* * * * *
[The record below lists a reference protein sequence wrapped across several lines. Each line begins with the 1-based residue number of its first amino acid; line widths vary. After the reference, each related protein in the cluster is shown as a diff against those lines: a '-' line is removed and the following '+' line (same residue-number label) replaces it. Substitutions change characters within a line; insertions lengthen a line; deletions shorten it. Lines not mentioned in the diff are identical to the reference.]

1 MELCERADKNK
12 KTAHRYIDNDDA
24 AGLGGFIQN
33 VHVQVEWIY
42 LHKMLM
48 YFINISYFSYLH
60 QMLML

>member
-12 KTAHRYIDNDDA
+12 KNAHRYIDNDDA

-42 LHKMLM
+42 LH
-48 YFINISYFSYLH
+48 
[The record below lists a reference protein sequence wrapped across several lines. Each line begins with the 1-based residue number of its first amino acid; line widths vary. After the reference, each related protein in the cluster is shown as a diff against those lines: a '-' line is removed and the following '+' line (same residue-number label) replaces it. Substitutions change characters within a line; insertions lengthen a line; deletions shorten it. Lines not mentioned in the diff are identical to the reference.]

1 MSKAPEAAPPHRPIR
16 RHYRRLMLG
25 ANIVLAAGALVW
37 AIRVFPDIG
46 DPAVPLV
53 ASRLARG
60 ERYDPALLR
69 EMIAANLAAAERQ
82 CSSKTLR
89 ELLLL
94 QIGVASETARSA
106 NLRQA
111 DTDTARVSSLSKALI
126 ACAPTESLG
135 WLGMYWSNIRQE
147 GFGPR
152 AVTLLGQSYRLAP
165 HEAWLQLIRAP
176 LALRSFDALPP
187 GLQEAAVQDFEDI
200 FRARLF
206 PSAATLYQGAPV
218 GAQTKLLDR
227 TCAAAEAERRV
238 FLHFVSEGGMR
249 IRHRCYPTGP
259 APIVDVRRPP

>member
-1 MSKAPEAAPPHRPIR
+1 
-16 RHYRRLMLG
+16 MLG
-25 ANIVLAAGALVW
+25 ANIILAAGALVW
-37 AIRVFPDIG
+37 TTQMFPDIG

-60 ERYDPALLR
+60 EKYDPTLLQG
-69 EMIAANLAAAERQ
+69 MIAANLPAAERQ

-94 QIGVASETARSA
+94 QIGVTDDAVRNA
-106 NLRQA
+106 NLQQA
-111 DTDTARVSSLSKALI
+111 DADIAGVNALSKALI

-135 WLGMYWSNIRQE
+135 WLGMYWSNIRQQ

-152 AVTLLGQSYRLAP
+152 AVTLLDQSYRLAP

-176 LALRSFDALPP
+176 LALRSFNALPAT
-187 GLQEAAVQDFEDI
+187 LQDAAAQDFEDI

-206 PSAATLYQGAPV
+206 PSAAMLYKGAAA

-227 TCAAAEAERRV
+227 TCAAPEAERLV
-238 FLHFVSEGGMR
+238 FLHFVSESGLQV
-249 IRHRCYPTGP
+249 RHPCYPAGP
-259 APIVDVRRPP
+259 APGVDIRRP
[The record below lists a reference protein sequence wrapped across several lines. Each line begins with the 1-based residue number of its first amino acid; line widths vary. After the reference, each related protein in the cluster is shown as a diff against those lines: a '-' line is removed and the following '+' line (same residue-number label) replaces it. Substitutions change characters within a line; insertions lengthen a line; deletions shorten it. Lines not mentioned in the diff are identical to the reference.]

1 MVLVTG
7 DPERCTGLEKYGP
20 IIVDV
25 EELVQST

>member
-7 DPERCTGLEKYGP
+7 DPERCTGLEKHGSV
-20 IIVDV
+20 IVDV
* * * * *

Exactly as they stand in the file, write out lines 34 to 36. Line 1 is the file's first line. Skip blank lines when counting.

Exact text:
165 HEAWLQLIRAP
176 LALRSFDALPP
187 GLQEAAVQDFEDI